Ten Things Children Learn From Owning a Business

Teaching children about business is a way to bring all of their learning to a focused project. This is one area in which their talents and interests can take center stage, while providing some monetary rewards seasoned with good ol’ fashioned hard work.

What exactly are the benefits of starting a business? What can children hope to learn by developing an entrepreneurial mindset? The following is a list of ten things that come to mind:

  1. The 3 Rs and So Much More! ~ The 3 Rs—reading, writing, and arithmetic—are the basics in any education. One way to expand or build on these is through business in which each of these operations is used daily, giving a practical aspect to learning. Do you want to teach math concepts such as place value, decimal points, adding, subtracting, and percentages? Have your child count back money to customers, calculate discounts, and figure amounts owed or received.
  2. Leadership ~ We want our children to lead. By being business owners, they are in the league of leaders. Leaders hip requires integrity and accountability. Early business training is a unique opportunity to combat the lack of these virtues.
  3. Responsibility ~ Children develop the ability to say, “The buck stops here!”No excuses. Business gives each child a position of ownership. Once children take ownership, the motivation to ensure a job well done is internal. This type of motivation could never be replaced.
  4. Life Skills ~ Budgeting, check writing, banking, finance, true cost/value of money, and many more are all skills used in the world of business everyday. Why not use a money-making enterprise to teach these concepts? We read the reports that consumer debt is outrageously high. One reason debt is so high is that most people have no concept of the true cost of their money; your child has an opportunity to learn that early.
  5. Hard Work ~ There is no such thing as an overnight success. In today’s fast paced society, it is easy for children to get the impression that they can have it all and not work hard for it. By being trained at home through business, they have the opportunity to see all the steps that take place in order to bring the first dollar through the door. This helps the children recognize that most of the work involved in business goes totally unnoticed. By the time the world even knows your business exists, there have been months or even years of preparation and hard work.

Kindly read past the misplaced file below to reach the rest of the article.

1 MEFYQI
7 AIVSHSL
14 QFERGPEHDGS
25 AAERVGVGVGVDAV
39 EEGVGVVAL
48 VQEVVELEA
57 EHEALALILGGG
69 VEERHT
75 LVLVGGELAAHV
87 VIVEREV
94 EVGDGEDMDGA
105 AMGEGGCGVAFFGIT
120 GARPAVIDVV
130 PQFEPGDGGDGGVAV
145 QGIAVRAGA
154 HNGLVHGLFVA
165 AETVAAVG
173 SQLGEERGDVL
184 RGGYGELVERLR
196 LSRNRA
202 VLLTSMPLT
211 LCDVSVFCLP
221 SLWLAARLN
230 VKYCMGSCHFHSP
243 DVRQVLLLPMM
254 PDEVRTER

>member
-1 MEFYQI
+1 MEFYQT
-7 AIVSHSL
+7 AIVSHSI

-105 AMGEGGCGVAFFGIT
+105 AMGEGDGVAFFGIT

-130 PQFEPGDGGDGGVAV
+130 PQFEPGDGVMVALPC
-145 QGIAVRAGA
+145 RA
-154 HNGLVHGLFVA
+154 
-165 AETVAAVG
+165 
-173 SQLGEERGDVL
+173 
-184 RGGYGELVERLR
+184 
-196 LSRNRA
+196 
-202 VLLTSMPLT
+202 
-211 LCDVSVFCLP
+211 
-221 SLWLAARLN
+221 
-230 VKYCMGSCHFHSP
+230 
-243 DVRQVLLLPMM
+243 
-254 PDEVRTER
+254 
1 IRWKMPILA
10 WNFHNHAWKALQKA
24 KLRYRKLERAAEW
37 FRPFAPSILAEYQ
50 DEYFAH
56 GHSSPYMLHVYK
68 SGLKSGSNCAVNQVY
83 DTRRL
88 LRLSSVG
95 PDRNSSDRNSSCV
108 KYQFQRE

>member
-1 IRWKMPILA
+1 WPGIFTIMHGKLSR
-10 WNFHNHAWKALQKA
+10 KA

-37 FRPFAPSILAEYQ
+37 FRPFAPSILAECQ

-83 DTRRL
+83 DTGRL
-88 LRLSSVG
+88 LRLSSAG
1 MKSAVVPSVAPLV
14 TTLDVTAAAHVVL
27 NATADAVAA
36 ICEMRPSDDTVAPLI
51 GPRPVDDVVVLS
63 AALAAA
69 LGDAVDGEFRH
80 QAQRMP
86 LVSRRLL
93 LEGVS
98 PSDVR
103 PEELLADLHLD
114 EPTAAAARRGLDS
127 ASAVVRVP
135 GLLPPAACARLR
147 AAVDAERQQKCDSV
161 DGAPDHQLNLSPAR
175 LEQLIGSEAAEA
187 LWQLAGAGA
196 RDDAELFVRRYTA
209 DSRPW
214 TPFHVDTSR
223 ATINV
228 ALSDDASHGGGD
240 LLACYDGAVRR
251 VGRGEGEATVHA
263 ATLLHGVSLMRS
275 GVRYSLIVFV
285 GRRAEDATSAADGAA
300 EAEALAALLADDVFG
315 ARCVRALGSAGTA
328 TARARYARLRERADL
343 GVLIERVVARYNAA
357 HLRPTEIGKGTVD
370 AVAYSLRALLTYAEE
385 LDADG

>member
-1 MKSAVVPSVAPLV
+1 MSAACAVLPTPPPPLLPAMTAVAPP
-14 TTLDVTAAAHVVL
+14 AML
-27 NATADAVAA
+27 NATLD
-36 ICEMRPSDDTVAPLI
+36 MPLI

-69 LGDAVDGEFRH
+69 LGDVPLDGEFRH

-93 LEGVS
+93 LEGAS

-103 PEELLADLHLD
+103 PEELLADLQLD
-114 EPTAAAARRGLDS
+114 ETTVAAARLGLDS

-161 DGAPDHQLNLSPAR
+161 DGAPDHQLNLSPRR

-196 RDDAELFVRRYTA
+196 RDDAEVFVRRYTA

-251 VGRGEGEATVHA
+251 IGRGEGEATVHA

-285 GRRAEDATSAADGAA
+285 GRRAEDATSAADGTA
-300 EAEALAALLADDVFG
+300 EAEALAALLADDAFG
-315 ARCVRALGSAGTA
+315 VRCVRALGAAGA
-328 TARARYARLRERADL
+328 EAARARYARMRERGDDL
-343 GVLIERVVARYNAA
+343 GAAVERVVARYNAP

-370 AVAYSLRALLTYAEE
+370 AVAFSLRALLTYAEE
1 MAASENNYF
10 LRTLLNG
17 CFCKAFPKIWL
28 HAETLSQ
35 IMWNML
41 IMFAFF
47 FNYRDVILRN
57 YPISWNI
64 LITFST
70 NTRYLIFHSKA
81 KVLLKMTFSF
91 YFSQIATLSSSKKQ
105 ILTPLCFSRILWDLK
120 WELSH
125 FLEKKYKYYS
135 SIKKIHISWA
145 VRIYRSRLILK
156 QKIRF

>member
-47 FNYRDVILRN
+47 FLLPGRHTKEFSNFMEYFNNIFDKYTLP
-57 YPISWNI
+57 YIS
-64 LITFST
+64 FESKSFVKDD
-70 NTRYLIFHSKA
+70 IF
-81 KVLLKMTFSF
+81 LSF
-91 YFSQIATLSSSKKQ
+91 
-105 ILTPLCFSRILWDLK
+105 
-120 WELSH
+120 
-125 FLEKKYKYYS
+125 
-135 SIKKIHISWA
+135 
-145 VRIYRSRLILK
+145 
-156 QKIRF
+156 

6. Goal Setting ~ Goal setting is key. Perhaps the profits from the business will be used to fund a college education, to buy a vehicle, or just to buy a special treat. Whatever the goal, taking the time to set goals is vital to the planning process. Goals provide the external motivation when the hard work of the business seems to be too much. Also, help your children determine why they want to have a business. How will they know that the business is successful?
  7. Working With Others ~ “What about socialization?” Is that not the one question we encounter most often as home schoolers? In business, by its very nature, one is interacting with other people all the time. Interactions are the lifeline of any business. Depending on the type of business, interactions will take various forms—phone calls, face-to-face meetings, email, and/or snail mail. No matter which way customers interact with business owners, they want to know that they are dealing with someone who is capable of effectively communicating and successfully working through challenges with other people.
  8. Critical Thinking ~ What do you do if __?There are many opportunities to fill in this blank in any business. Learning to answer the questions will be an opportunity to develop critical thinking skills. Workbook exercises are great when introducing the critical thinking process. As with any learning, it takes on more meaning when it affects you personally. Critical thinking will help your child see new opportunities for his business and solve problems in a unique way.
  9. Time Management ~ Everyone has the same number of hours in a day. Using them wisely and being able to give account for how we spend them involves maturity. Growing a successful business takes time. It also takes planning, management, and follow-up—all of which require the limited commodity of time. In attempting to properly meet the needs of any business while also completing necessary schoolwork, meeting family demands and engaging in social activities, it is easy to see that time management will be crucial.
  10. Recognizing Potential ~ Our children have many opportunities ahead of them. This world in which we live is in dire need of leaders. Through all the interactions and lessons learned from owning a business, true leaders will be formed. The reports we read today of leaders who lack integrity will be replaced with stories of leaders who not only have integrity but have servant hearts as well.

I hope the next time your child expresses an interest in starting a business, you can see the many benefits of it not only in expanding their education and giving them valuable tools for their future, but also in affecting generations to come.Questions or responses may be sent to Susan@theseaygroup.com.

Susan and her husband Ron live in Austin where they homeschool their four children. They have been real estate investors since 1997.